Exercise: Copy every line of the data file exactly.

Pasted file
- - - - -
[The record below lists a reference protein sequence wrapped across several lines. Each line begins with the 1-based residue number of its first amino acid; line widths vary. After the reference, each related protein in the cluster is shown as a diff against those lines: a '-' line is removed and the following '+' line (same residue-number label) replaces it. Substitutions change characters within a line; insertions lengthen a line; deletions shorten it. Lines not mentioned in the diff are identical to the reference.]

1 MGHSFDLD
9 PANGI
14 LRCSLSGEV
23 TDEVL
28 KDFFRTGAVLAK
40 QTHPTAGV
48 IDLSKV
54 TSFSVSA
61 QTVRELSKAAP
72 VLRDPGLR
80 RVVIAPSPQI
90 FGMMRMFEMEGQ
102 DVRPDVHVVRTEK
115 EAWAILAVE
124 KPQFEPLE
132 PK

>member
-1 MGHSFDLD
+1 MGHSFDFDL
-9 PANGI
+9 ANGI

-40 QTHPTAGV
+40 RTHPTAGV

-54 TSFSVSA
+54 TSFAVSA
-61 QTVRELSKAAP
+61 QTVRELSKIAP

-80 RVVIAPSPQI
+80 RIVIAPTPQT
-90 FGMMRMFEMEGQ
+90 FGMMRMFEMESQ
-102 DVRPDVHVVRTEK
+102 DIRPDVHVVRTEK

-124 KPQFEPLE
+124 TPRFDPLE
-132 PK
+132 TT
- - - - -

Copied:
[The record below lists a reference protein sequence wrapped across several lines. Each line begins with the 1-based residue number of its first amino acid; line widths vary. After the reference, each related protein in the cluster is shown as a diff against those lines: a '-' line is removed and the following '+' line (same residue-number label) replaces it. Substitutions change characters within a line; insertions lengthen a line; deletions shorten it. Lines not mentioned in the diff are identical to the reference.]

1 MGHSFDLD
9 PANGI
14 LRCSLSGEV
23 TDEVL
28 KDFFRTGAVLAK
40 QTHPTAGV
48 IDLSKV
54 TSFSVSA
61 QTVRELSKAAP
72 VLRDPGLR
80 RVVIAPSPQI
90 FGMMRMFEMEGQ
102 DVRPDVHVVRTEK
115 EAWAILAVE
124 KPQFEPLE
132 PK

>member
-1 MGHSFDLD
+1 MGHSFDFDL
-9 PANGI
+9 ANGI

-40 QTHPTAGV
+40 RTHPTAGV

-54 TSFSVSA
+54 TSFAVSA
-61 QTVRELSKAAP
+61 QTVRELSKIAP

-80 RVVIAPSPQI
+80 RIVIAPTPQT
-90 FGMMRMFEMEGQ
+90 FGMMRMFEMESQ
-102 DVRPDVHVVRTEK
+102 DIRPDVHVVRTEK

-124 KPQFEPLE
+124 TPRFDPLE
-132 PK
+132 TT